5) Follow steps #5-8 above.

And there you have it. Delicious, fresh, whipped butter from your own two hands! Ever made butter yourself? Ever wanted to? Well, there’s no time like the present! It’s so very easy, so very affordable, and so very minimal in the packaging arena (always a selling point for me!), which is what “Small Measures” are all about, anyways. –Ashley

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  • Thanks for sharing this, I’ve always wanted to do it – my mother in law use to make it by getting her children to roll a jar full of cream up and down the hallway, so I guess there’s no limit to how to do it.

  • So funny because I just started making my own butter recently, but I kinda did it by mistake. I was making whipped cream to go with berries, but I left it in the stand mixer a little too long. Once it gets past the whipped cream stage, it gets really thick, and then BAM, buttermilk starts pouring out and you start to see the solids. I didn’t use a dairy thermometer, just cream in my stand mixer, and then I poured the buttermilk/butter into a sieve over a bowl, pressed it through to get rid of the buttermilk, then scooped up the butter in my bare hands and kneaded it under cold running water to get rid of the buttermilk and to give it that shiny look. It looked gorgeous! It doesn’t have to be complicated! You can even continue whipping it after to get a whipped butter. I added some fancy sea salt to mine (a little goes a long way) and we ate it on fresh bread that night. It lasted about a week and then I tossed it.

    As far as cost goes, we frequently buy cream in larger quantities because for some mysterious reason, the larger containers are often not much more expensive than the smaller ones. We also buy non homogenized whole milk, with the fat/cream on top, so we have that constantly around too… coupled with the occasional sale on heavy cream around the holidays, it can be economical to make your own butter, you just have to plan it right :)

  • Also, cooking with this butter is a dream…somehow it melts so much better than the storebought stuff. It really is the little things!

  • I have been making fresh butter for a couple of years now. I started making it in the food processor, but have switched to my stand mixer. I think it is really just personal preference, both work well. If you use the stand mixer use the paddle attachment, unless you want whipped butter. I also do the first few washings in the mixer, after I pour off the buttermilk. I use the mixer bowl for everything, decreasing the amount of dished to wash!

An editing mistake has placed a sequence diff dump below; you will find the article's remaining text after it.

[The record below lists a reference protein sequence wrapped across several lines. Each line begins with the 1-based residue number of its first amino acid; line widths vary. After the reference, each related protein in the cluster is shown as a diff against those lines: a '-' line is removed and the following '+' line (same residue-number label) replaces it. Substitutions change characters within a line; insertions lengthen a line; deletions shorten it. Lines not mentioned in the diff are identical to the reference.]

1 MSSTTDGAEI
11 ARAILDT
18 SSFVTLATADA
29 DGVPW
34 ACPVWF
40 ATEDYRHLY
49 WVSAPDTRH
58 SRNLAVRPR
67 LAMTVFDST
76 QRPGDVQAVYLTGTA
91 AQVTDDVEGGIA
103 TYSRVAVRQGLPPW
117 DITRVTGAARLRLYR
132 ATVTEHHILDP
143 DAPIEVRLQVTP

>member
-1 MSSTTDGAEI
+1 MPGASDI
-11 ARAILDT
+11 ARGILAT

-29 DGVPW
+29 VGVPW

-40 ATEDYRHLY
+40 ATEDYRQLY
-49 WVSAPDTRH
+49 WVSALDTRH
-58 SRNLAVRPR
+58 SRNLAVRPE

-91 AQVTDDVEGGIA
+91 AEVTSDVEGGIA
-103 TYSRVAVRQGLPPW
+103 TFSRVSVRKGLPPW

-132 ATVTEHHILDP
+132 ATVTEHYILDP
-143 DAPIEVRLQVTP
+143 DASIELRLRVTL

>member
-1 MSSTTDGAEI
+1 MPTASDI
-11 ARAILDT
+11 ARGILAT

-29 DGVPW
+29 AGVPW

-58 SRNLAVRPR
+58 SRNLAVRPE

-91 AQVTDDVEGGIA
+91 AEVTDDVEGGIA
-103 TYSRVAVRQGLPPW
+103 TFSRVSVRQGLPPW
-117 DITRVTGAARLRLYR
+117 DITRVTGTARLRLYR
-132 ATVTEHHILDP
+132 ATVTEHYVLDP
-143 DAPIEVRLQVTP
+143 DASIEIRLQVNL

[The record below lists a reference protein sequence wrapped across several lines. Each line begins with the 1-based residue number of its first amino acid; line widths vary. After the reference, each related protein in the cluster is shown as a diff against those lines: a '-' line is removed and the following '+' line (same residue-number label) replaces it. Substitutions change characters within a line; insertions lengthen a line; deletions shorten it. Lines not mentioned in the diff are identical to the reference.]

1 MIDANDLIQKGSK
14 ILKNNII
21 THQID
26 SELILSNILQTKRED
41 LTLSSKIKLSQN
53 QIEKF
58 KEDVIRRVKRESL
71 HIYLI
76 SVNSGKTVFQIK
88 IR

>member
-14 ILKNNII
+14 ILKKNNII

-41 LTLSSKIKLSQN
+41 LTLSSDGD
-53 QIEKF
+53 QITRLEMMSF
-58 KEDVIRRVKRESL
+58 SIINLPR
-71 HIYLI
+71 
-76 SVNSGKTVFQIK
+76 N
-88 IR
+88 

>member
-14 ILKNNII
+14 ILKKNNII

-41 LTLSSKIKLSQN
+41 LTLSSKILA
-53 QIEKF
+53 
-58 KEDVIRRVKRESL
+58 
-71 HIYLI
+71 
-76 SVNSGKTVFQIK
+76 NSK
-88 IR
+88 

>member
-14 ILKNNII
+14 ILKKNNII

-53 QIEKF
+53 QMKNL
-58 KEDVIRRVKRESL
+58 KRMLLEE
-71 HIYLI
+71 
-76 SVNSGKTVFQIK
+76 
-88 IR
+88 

• So glad to see this post! Making butter is super easy and delicious – I grew up on a Guernsey dairy farm and making butter was a weekly chore. My mom used (and still uses) a hand cranked butter churn to make butter.
    To wash her butter she dumps it into a stainless steel bowl and runs cold water over it – while using a wooden spoon to squish the extra buttermilk out. She freezes it and uses it to bake – it’s no wonder her bread is fantastic!
    I’ll second what someone said earlier – the time of the year and the type of cow that produced the cream will affect the color and taste of the butter. Guernsey cattle (besides having fantastic personalities and being adorable) produce milk high in butterfat, protein and beta-carotene. The milk they (and other breeds such as Jerseys) produce will taste noticeably different than the milk you buy from large commercial farms. Support your local small dairy farms! *steps off soapbox*
    Thanks d*s!

  • So much can belost in a generation – I know this is the blogosphere, but really, making butter was an every day occurance only a generation or two ago. Let’s not make too much of it! Let’s not make too much of ourselves here. Oh look, I made butter!

  • I can’t believe no one has ever over beaten whipping cream before? Well when it starts to get grainy keep on going it will get thicker and separate!

  • Wonderful! I always imagined needing some sort of very old fashioned butter churn & a milk maid. This seems very simple & you get the added bonus of making buttermilk, too! Thank you for posting these instructions.

  • I did see one mention / question about a butter bell. A proper butter bell is the ONLY way to keep (and use) butter, however it may be made: butterbell.com The good, old-fashioned L. Tremain butter bell! Be changed and rejoice!

  • So inspiring. My favorite food memories have to do with fresh baguettes and “real” butter in Normandy. I’ve tried all sorts of imported butters, but this sounds exactly right — and do-able! Also, I still don’t have to go out and invest in a food processor; I can just use my stand mixer.